The land in the Cook Islands cannot be sold to outsiders it can only be leased out by a family. In other words only locals can own land and that is by dint of been born into an Island family therefore being able to trace back your linage.
The land is set out in strips, starting at the reef and working back to the mountains. This way all have fair and equal access to the various wealth bearing parts of the land. The reef, lagoon and beach give access to fishing and shellfish. The flat sandy part going back to the uplands was considered the least important until White man came; you couldn’t grow much in the sandy soil except coconuts. Next comes the swampy part, good for growing Taro the islands staple food. Then the upland (hillside) has the very fertile land for other crops and fruits plus good building area away from flooding caused by hurricanes, tsunami and alike. It is ironic however that now the wealth of the land is the sandy flat land because tourists want to be close to the lagoon, so leasing this part of the family property is the new wealth.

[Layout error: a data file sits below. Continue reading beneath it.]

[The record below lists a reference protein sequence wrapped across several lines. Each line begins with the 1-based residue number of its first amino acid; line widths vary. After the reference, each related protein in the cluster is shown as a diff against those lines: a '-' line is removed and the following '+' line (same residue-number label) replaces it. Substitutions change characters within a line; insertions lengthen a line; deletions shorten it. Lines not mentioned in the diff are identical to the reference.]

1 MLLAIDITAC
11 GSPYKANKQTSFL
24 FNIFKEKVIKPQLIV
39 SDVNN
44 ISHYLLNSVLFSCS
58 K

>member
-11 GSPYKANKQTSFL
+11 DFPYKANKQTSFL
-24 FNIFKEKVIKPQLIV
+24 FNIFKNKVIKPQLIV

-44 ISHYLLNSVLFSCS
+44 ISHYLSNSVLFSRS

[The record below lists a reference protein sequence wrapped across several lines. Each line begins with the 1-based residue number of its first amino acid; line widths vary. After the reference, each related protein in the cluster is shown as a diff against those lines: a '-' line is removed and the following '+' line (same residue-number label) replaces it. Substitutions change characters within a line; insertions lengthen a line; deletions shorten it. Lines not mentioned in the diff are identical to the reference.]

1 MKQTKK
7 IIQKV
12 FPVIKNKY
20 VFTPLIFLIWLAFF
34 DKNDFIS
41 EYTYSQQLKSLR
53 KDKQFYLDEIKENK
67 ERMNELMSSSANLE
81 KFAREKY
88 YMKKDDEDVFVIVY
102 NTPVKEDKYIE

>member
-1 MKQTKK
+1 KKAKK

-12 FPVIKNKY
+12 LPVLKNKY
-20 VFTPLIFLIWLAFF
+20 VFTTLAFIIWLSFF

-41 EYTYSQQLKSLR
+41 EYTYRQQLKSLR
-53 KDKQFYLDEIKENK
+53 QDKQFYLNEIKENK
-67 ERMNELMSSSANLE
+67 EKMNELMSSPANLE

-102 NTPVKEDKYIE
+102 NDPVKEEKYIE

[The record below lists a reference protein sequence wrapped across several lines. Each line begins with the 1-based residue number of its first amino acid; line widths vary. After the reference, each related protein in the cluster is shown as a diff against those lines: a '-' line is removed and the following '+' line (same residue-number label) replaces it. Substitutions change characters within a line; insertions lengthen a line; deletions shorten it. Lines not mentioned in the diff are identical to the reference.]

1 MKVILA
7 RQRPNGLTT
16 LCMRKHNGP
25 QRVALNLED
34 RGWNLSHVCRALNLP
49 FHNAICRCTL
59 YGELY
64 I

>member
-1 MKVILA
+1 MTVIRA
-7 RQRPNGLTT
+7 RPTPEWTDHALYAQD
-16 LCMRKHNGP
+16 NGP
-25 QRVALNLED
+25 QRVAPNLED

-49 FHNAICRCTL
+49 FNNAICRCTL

Families had fought and defended their land for hundreds of years before white man came so there is a real tangible connection to the land and its use by the subsequent generations.
Because the land will always be part of the family… family members are buried on it so when you walk out your back door, grandfather, grandmother, aunts, uncles, etc, are there to be remembered. Of course there are cemeteries like in any other society but this closeness to family and the land is still prevalent today.
I have included a shot of family members entombed on Danny’s mothers land along with a seaside cemetery and even my own mothers ashes enshrined on Danny’s land between the main house and where I stay. It was nice to be able to sit, talk and meditate with mum every day. We could even have family funs times next to mum. Family still rules in Rarotonga.